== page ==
Were there any risks you feel you took while making the album? Or any happy accidents from the process that made it on to the album?

KIRSTY: There’s a song with no loops! Which is the first time we’ve done that, and we didn’t go into the recording aiming for that either – so I guess that’s a happy accident!

JONO: Nothing too risky. We were more focused on expanding our sonic palate. More colours to play with in the Party Dozen world. There was definitely an intentional focus on aesthetic and vibe this time around.

What gear really helped shape the sound of, Pray For Party Dozen?

KIRSTY: On my set up, I got some new pedals. A wah, a new fuzz and a couple of new delays.

JONO: I run all my loops off of a Roland SP-404, I use one crash, tighten the fuck out of my snare and try to hit everything as hard and consistent as possible.

What was one of your favourite moments of recording the new record?

KIRSTY: The opening track “World Prayer” is probably the most challenging track to listen to on the record. It was also the most fun, rule-free, throwing-shit-at-a-wall noisey tracks I’ve ever recorded.

JONO: Some songs you know just don’t feel right while you’re playing them, so it takes a few goes to get it right. But there are some songs, eg. “The Great Ape”, that feel right every time you play it. When it feels right the first time, you get this rush of excitement or a hit of some highly addictive drug.

What keeps music exciting for you?

KIRSTY: I get excited to just keep making. And trying different things. It’s not hard to keep excited with a band like PD… we can do whatever we want next.

JONO: Touring is what keeps it exciting for me. When there’s heat in the room and you can feel people’s energy on stage, nothing beats that.

As artists what are the things that you value most?

KIRSTY: I value time. Time to tour, practise, make records, hangout with friends who give me tonnes of inspiration. The more time we have as Party Dozen, the better.

JONO: I value a sense of humour, originality, and people with a sense of vision.

Please check out: PARTY DOZEN. Pray For Party Dozen out May 22 on Grupo pre-order here. PD on Instagram. PD on Facebook.

Concrete Lawn on their forthcoming LP Aggregate: “Drums and bass are hench as fuck”

Handmade mixed-media collage by B.

Sydney punk band Concrete Lawn will be releasing their new LP Aggregate May 1st on Urge Records. They first came to our attention in 2018 when they put out a killer cassette tape, DEMO. We interviewed CL about the new forthcoming album, recorded, mixed, and mastered by Jono Boulet from Arse/Party Dozen.

How did you first discover punk?

CAMPBELL (guitar): I first discovered punk when I found The Stooges’ “Fun House” in my dad’ s CD pile when I was 14 and it blew me away from the moment I listened to it.

JACK (bass): Going to see shows at Black Wire Records (R.I.P).

What are some of your favourite punk records?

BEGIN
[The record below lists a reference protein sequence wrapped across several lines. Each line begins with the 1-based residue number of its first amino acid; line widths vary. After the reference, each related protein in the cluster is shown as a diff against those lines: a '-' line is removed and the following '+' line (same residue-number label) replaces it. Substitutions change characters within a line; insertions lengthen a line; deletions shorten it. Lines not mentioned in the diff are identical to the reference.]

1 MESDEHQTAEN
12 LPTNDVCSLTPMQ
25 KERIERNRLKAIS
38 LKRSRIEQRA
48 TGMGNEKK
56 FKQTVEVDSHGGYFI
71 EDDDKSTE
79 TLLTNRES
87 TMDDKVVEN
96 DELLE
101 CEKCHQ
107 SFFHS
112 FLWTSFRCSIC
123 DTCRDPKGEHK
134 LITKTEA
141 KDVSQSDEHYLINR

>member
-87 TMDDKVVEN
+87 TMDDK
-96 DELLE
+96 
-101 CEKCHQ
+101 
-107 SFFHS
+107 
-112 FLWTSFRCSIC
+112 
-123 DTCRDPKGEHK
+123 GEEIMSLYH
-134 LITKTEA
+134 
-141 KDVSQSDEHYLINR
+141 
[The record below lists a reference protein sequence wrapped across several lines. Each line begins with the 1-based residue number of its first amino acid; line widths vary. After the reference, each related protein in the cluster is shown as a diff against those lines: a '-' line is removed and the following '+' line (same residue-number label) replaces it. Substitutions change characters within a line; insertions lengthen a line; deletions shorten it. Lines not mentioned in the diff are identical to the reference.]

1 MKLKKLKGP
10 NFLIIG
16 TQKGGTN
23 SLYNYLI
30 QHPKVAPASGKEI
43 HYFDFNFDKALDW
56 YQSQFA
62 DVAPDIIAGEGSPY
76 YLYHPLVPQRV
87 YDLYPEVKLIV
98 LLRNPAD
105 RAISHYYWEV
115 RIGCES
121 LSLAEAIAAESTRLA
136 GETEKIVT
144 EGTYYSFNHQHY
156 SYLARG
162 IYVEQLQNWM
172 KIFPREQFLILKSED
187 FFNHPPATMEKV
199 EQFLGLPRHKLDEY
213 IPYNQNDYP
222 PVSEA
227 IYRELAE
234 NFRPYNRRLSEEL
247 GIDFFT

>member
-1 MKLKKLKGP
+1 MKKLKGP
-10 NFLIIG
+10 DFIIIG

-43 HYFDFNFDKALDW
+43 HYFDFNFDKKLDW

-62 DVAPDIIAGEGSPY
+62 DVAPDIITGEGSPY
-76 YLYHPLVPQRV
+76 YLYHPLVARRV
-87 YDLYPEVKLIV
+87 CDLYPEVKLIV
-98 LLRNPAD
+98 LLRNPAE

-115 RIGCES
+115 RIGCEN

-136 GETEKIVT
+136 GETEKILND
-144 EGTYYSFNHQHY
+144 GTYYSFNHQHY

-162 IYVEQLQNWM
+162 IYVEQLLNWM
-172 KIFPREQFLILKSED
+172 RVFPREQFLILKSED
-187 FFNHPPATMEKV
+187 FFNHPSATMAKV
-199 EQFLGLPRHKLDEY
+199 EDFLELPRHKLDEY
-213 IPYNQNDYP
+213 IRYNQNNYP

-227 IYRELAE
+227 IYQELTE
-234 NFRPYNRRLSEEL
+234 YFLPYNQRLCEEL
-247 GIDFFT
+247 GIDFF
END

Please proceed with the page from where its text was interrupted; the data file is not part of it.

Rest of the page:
CAMPBELL: Some of my favourite albums are The Saints – Eternally Yours, Ausmuteants  – World In Handcuffs, Devo – Q: Are We Not Men?, Anaemic Boyfriends – Fake ID 7″, Radio Birdman – Radios Appear, The Cure – Boys Don’t Cry, Gee Tee – Live And Dangerous, MC5 – Kick Out The Jams, XTC – Drums And Wires, Gangajang – Sounds Of Then (I know it’s not punk but who cares!) and too many more to name.

JACK: All Bagged up by The Bags, as well as some of those early X records, also The Urinals. That Decline Of Western Civilisation doco really had a huge impact on me. Then also more angular stuff like No Trend was big to be honest, probably the only punk band I regularly listen to at home I think. In terms of locals: Nasho, Canine, Morte Lenta and Robber are my favourite punk bands.

MADDISON (vox): Can easily say Fuckheads by Gauze and Pick your King by Poison Idea but in terms of current punk/hc records, I would definitely say Binasa EP by Sial, Anxiety’s self-titled and Perfect Texture by Geld, mostly everything from Static Shock’s record label is simply sick. 

Photo by Dougal Gorman (courtesy of CL’s Insta).

Who or what made you think, ‘hey, I wanna make music!’?

JACK: Seeing small DIY bands and spaces and people doing things on their own terms, again, Black Wire Records; but also Paradise Daily Records, Sexy Romance, Dispossessed, Monster Mouse, Beat Disc, Sex Tourists, Pink Batts, No Refunds (remember those shows LOL?), Orion are all things that stick in my mind as like, things that made me want to do this. 

ALEX (drums): In high school a lot of my friends were in bands and I always wanted to do that. There was this show on at school like for the end of the year and I thought to myself, I could do that mad easy!

I know that everyone in the band grew up going to heaps of shows; what was the first show you went to?

CAMPBELL: First show I went and saw was AC/DC when I was about 15, it was pretty boring it was a bunch of 70 year old men on stage playing for 3 hours practically the same song. There was a heap of aggressive bikies there too LOL. But, the first proper show I saw was The Pinheads and some random indie bands. Pinheads pretty much blew the other bands out of the water with their wild spontaneous energy.